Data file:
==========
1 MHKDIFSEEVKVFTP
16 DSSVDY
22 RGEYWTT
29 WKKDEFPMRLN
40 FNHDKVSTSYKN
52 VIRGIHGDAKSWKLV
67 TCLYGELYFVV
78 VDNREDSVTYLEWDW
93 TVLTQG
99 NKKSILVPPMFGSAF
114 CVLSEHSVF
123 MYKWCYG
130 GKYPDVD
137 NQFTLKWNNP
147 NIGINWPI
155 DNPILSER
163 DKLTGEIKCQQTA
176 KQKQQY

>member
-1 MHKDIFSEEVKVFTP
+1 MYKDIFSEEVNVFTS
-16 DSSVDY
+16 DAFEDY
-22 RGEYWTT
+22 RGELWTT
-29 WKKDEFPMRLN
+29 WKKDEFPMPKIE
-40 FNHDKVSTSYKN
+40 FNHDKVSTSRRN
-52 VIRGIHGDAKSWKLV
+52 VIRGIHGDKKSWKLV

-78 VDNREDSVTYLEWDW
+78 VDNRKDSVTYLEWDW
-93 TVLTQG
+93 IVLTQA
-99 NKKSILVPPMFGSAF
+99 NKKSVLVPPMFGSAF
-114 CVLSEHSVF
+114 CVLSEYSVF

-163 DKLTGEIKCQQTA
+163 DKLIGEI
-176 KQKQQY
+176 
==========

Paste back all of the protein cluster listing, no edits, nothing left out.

1 MHKDIFSEEVKVFTP
16 DSSVDY
22 RGEYWTT
29 WKKDEFPMRLN
40 FNHDKVSTSYKN
52 VIRGIHGDAKSWKLV
67 TCLYGELYFVV
78 VDNREDSVTYLEWDW
93 TVLTQG
99 NKKSILVPPMFGSAF
114 CVLSEHSVF
123 MYKWCYG
130 GKYPDVD
137 NQFTLKWNNP
147 NIGINWPI
155 DNPILSER
163 DKLTGEIKCQQTA
176 KQKQQY

>member
-1 MHKDIFSEEVKVFTP
+1 MYKDIFSEEVNVFTS
-16 DSSVDY
+16 DAFEDY
-22 RGEYWTT
+22 RGELWTT
-29 WKKDEFPMRLN
+29 WKKDEFPMPKIE
-40 FNHDKVSTSYKN
+40 FNHDKVSTSRRN
-52 VIRGIHGDAKSWKLV
+52 VIRGIHGDKKSWKLV

-78 VDNREDSVTYLEWDW
+78 VDNRKDSVTYLEWDW
-93 TVLTQG
+93 IVLTQA
-99 NKKSILVPPMFGSAF
+99 NKKSVLVPPMFGSAF
-114 CVLSEHSVF
+114 CVLSEYSVF

-163 DKLTGEIKCQQTA
+163 DKLIGEI
-176 KQKQQY
+176 